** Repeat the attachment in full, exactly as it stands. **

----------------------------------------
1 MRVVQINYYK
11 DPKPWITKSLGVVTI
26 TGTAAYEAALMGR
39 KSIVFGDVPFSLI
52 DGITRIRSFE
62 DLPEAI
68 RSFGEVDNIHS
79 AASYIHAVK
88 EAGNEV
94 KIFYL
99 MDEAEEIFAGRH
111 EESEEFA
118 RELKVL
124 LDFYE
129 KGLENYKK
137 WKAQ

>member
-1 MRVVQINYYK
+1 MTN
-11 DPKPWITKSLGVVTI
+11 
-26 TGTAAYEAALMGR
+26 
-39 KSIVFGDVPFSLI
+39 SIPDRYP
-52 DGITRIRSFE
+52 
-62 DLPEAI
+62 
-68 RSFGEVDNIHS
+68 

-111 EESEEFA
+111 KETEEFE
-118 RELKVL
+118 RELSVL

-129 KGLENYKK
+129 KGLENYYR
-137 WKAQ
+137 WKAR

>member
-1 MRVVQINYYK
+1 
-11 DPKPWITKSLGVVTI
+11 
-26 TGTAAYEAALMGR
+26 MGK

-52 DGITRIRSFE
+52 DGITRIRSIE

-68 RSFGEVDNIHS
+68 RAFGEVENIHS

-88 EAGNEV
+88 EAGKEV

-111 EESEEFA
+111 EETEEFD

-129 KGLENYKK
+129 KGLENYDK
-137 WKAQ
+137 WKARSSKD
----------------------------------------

1 MRVVQINYYK
11 DPKPWITKSLGVVTI
26 TGTAAYEAALMGR
39 KSIVFGDVPFSLI
52 DGITRIRSFE
62 DLPEAI
68 RSFGEVDNIHS
79 AASYIHAVK
88 EAGNEV
94 KIFYL
99 MDEAEEIFAGRH
111 EESEEFA
118 RELKVL
124 LDFYE
129 KGLENYKK
137 WKAQ

>member
-1 MRVVQINYYK
+1 MTN
-11 DPKPWITKSLGVVTI
+11 
-26 TGTAAYEAALMGR
+26 
-39 KSIVFGDVPFSLI
+39 SIPDRYP
-52 DGITRIRSFE
+52 
-62 DLPEAI
+62 
-68 RSFGEVDNIHS
+68 

-111 EESEEFA
+111 KETEEFE
-118 RELKVL
+118 RELSVL

-129 KGLENYKK
+129 KGLENYYR
-137 WKAQ
+137 WKAR

>member
-1 MRVVQINYYK
+1 
-11 DPKPWITKSLGVVTI
+11 
-26 TGTAAYEAALMGR
+26 MGK

-52 DGITRIRSFE
+52 DGITRIRSIE

-68 RSFGEVDNIHS
+68 RAFGEVENIHS

-88 EAGNEV
+88 EAGKEV

-111 EESEEFA
+111 EETEEFD

-129 KGLENYKK
+129 KGLENYDK
-137 WKAQ
+137 WKARSSKD